June 17, 2010 the Court of Appeals determined that the doctrine of privity of
contract, which has previously barred an action for legal malpractice against
an estate planning attorney by an estate or trust and/or its beneficiaries, no
longer applied to an action by an executor.
(Schneider v. Finmann, N.Y.L.J., June 18, 2010 at 25, col. 3, 2010 NY
Slip Op 5281, 2010 N.Y. LEXIS 1169 ).
The prior New York rule which strictly applied privity to estate
planning malpractice actions is a minority rule in the country (see Schneider v. Finmann, supra).
The Court has now adopted a modified
rule that ". . . privity or a relationship sufficiently approaching privity
exists between the personal representative of an estate and the estate planning
attorney in that the estate essentially stands in the shoes of the decedent,"
citing the Texas rule (Belt v. Oppenheimer, Blend et al, 192 S.W.3d 780, 787
[Texas 2006]). The Court of Appeals
concluded that the prior rule effectively protected attorneys and left the
estate with no recourse against an attorney who planned the estate negligently.
The Court also adopted the reasoning
of the Texas courts finding that malpractice actions brought by beneficiaries
should be treated differently. (Barcelo
v. Eliott, 923 S.W.2d 575, 580 [Texas 1996]).
The Court emphasized that strict privity remains a bar against
beneficiaries and other third parties because relaxing privity would produce
the "undesirable result" of "uncertainty and limitless liability."
Thus, executors must consider in the
future whether to bring such an action against the estate planning
attorney. What if the attorney for the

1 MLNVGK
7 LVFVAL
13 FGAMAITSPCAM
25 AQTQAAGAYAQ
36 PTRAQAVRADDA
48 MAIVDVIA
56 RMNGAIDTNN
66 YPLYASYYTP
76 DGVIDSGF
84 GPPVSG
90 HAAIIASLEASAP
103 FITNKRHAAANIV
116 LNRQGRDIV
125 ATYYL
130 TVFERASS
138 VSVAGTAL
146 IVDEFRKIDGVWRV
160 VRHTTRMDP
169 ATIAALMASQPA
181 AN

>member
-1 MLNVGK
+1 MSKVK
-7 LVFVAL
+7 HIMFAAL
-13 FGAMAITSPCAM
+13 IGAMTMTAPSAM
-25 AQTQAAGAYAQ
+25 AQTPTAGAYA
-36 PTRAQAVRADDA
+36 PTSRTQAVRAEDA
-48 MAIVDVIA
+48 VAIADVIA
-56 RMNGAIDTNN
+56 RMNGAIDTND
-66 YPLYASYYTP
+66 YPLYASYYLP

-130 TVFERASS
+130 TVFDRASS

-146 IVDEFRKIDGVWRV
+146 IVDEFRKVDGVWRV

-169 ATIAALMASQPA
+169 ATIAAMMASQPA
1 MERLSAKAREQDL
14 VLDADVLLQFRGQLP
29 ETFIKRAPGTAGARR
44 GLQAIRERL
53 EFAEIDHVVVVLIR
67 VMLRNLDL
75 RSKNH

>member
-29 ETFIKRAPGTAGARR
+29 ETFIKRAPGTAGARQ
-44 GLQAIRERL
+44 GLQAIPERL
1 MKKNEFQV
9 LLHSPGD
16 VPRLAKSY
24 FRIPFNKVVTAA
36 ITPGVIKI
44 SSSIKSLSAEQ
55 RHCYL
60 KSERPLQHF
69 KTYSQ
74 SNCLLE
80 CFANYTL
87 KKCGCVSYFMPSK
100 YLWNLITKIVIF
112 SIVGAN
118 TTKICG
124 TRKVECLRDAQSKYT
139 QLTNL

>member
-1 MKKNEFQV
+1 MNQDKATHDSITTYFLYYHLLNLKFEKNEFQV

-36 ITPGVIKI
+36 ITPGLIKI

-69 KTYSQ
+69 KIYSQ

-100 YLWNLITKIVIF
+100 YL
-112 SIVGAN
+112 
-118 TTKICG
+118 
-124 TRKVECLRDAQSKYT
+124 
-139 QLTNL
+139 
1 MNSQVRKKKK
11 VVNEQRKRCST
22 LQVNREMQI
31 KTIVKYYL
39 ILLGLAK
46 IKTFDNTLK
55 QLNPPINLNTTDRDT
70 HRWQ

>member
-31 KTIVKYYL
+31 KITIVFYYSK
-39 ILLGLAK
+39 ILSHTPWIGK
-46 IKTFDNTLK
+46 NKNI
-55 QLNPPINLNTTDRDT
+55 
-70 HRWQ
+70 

executor is the estate planning attorney?
What then is the executor and his counsel's obligation? There can be little doubt that executors will
be under pressure from some beneficiaries or others to bring legal malpractice
actions. The failure to do so may be the
subject of an objection to the executor's judicial accounting.
Under certain circumstances a
beneficiary may seek limited letters to commence such an action where the
fiduciary fails or refuses to bring such an action [SCPA 702(9)]. Before granting such limited letters, Surrogates
should be vigilant that the action has some merit and that the beneficiary is
not doing an "end run" around the strict privity bar designed to avoid
uncertainty and limitless liability.
A possible solution to this problem
is for the Surrogate to grant limited letters to the petitioner but not
authorize her to use estate assets to pursue the claim. If she is ultimately successful in recovering
assets on behalf of the estate, she may then seek reimbursement from the estate
for the litigation costs (Matter of Leach, N.Y.L.J., June 17, 2010 at 36, col. 5 [Surr. Ct. Bronx
certain that the end of privity, in however a limited way, will engender some
interesting dilemmas for the courts and executors.